|Title||Logistic regression with aggregated data|
|Author||William Sribney, StataCorp|
One way to do this is to first rearrange your data so you can use frequency weights (fweights) with the logistic, logit, or mlogit command.
For binary outcomes, one can also use glm with family(binomialvarnameN) and link(logit), where varnameN is a variable that stores the total number of trials for each observation. However, rearranging the data for use with frequency weights also covers the more general case of multinomial outcomes.
It is easier to explain with an example. First, consider the following binary-outcome data:
|cases total x1 x2|
|1.||23 123 0 0|
|2.||12 234 0 1|
|3.||56 248 1 0|
|4.||81 390 1 1|
To use logistic and logit with fweights, the data need to be rearranged such that we have one observation per response category:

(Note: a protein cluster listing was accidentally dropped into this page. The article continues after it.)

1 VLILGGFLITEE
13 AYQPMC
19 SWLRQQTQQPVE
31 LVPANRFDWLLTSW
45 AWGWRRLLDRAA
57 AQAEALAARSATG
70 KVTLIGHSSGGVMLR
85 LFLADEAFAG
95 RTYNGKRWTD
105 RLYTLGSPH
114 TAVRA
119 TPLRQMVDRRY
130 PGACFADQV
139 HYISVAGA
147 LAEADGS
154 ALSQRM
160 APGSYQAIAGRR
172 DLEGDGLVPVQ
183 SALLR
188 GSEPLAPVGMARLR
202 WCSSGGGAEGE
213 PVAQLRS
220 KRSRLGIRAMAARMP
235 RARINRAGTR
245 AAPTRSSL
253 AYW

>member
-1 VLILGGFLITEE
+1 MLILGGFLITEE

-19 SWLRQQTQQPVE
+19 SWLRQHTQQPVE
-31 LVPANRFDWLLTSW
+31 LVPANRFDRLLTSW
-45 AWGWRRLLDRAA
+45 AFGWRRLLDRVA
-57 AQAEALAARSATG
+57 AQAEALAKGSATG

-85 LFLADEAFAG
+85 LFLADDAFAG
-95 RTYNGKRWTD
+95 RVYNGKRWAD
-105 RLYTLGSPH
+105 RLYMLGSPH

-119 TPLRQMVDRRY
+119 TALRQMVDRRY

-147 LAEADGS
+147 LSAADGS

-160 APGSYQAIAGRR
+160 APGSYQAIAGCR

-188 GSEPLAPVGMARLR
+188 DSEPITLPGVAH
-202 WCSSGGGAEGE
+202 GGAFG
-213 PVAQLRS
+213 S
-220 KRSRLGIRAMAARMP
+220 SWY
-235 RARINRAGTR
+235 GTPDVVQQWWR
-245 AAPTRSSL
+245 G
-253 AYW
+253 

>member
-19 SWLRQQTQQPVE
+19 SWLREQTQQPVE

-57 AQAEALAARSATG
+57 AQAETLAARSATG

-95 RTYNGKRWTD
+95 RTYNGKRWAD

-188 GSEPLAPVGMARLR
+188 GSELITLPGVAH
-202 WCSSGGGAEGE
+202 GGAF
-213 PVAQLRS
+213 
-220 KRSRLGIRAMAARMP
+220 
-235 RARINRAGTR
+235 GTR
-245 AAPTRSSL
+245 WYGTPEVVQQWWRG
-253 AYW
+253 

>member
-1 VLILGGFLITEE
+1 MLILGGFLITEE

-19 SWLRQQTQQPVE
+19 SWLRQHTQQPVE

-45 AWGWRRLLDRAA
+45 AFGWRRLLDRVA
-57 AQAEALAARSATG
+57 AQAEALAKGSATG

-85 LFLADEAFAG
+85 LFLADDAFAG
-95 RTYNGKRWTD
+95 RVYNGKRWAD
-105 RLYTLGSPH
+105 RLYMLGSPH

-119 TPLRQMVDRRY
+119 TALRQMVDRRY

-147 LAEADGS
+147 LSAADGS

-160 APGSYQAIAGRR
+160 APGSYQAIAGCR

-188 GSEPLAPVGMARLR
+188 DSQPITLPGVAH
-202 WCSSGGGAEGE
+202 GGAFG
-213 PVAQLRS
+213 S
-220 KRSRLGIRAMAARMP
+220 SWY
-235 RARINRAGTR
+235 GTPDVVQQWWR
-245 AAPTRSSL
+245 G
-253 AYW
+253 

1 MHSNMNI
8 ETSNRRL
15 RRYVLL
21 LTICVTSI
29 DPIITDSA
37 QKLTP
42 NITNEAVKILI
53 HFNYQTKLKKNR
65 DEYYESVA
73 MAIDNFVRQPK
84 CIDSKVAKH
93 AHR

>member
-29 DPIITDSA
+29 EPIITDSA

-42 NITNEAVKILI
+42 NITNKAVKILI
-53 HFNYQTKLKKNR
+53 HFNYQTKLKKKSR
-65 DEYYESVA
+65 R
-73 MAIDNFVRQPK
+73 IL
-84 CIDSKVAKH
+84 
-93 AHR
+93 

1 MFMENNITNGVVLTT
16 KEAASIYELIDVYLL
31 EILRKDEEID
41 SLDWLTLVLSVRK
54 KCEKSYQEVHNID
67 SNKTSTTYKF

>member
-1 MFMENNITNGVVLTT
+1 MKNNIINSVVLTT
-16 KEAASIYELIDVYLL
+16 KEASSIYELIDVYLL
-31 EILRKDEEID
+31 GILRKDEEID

. list , sep(0)
|w y x1 x2|
|1.||100 0 0 0|
|2.||23 1 0 0|
|3.||222 0 0 1|
|4.||12 1 0 1|
|5.||192 0 1 0|
|6.||56 1 1 0|
|7.||309 0 1 1|
|8.||81 1 1 1|
You can then run commands such as
. logit y x1 x2 [fw=w]
We could fit the same model using the glm command:
. glm cases x1 x2, family(binomial total) link(logit)
This glm specification gives the same answer as the logit command with the rearranged data. However, logit or logistic have advantages in that one can run other commands afterward like estat gof.
To rearrange the data, you can use the reshape command.
Here is how you do it for this example:
. gen w0 = total - cases /* w0 = counts of failures */ . rename cases w1 /* w1 = counts of successes */ . gen id = _n /* reshape needs a group id variable */ . reshape long w, i(id) j(y)
The categories (i.e., the suffixes of w) will appear in the variable y. The frequency weights will be given in the new variable w.
Then one can do
. logit y x1 x2 [fw=w] . mlogit y <covariates> [fw=w] etc....